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definition of wit as of good writing in general. Wit, as he defines it, is a propriety of words and thoughts adapted to the subject.' 'If this be a true definition of wit, I am apt to think that Euclid was the greatest wit that ever set pen to paper. It is certain there never was a greater propriety of words and thoughts adapted to the subject, than what that author has made use of in his Elements. I shall only appeal to my reader, if this definition agrees with any notion he has of wit. If it be a true one, I am sure Mr. Dryden was not only a better poet, but a greater wiť than Mr. Cowley; and Virgil a much more facetious man than either Ovid or Martial.
Bouhours, whom I look upon to be the most penetrating of all the French critics, has taken pains to shew, that it is impossible for any thought to be beautiful which is not just, and has not its foundation in the nature of things; that the basis of all wit is truth; and that no thought can be valuable, of which good sense is not the ground-work. Boileau has endeavoured to inculcate the same notion in several parts of his writings, both in prose and verse. This is that natural way of writing, that beautiful simplicity, which we so much admire in the compositions of the ancients; and which no body deviates from, but those who want strength of genius to make a thought shine in its own natural beauties. Poets who want this strength of genius to give that majestic simplicity to nature, which we so much admire in the works of the ancients, are forced to hunt after foreign ornaments, and not to let any piece of wit of what kind soever escape them. I look upon these writers as Goths in poetry, who like those in architecture, not being able to coine up to the beautiful simplicity of the old Greeks and Romans, have endeavoured to supply its place with all the extravagancies of an irregular fancy. Mr. Dryden makes a very handsome observation on Ovid's writing a letter from Dido to Æneas, in the following words: • Ovid (says he, speaking of Virgil's fiction of Dido and Æneas) takes it up after him, even in the same age, and makes an ancient heroine of Virgil's new created Dido; dictates a letter for her just before her death to the ungrateful fugitive, and very unluckily for himself, is for mea-, suring a sword with a man so much superior in force to him on the same subject. I think I may be judge of this, because I have translated both. The famous author of the Art of Love has nothing of his own; he borrows all from a greater master in his own profession, and which is worse, improves nothing which he finds. Nature fails him, and being forced to his old shift, he has recourse to witti. cism. This passes indeed with his soft admirers, and gives him the preference to Virgil in their esteem.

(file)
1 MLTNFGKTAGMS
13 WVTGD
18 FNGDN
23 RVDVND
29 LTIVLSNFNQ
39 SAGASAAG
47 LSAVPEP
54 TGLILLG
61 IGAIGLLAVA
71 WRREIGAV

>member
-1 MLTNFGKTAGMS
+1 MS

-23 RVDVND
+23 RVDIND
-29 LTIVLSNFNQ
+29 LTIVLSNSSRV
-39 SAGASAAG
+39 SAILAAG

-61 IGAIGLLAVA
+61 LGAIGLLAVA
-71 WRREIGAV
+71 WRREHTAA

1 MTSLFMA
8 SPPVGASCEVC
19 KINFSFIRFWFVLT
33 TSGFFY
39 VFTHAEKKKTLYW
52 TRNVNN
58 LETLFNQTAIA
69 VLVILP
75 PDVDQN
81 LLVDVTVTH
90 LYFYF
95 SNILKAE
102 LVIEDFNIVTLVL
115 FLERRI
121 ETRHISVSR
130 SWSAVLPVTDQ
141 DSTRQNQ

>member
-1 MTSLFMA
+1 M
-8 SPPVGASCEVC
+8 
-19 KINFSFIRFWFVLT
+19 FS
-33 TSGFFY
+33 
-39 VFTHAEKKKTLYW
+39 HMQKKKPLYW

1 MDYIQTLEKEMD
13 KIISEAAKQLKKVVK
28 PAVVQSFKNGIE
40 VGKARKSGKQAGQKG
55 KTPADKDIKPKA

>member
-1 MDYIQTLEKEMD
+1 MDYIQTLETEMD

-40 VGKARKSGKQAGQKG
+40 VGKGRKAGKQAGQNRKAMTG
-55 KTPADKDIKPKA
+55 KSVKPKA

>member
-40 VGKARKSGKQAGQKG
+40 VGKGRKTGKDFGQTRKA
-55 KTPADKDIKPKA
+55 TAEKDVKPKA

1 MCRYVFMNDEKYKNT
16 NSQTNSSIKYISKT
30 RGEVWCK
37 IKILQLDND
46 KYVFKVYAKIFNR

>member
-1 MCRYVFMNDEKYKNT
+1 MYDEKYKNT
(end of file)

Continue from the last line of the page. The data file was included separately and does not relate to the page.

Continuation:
Were not I supported by so great an authority as that of Mr. Dryden, I should not venture to observe, that the taste of most of our English poets, as well as readers, is extremely Gothic. He quotes Monsieur Segrais for a threefold distinction of the readers of poetry; in the first of which he comprehends the rabble of readers, whom he does not treat as such with regard to their quality, but to their numbers and the coarseness of their taste. His words are are as follow: · Segrais has distinguished the readers .of poetry, according to their capacity of judging, into three classes.' (He might have said the same of writers too, if he had pleased.] • In the lowest form he places those whom he calls Les Petits Esprits, such things as are our upper-gallery audience in a playhouse; who like nothing but the husk and rind of wit, and prefer a quibble, a con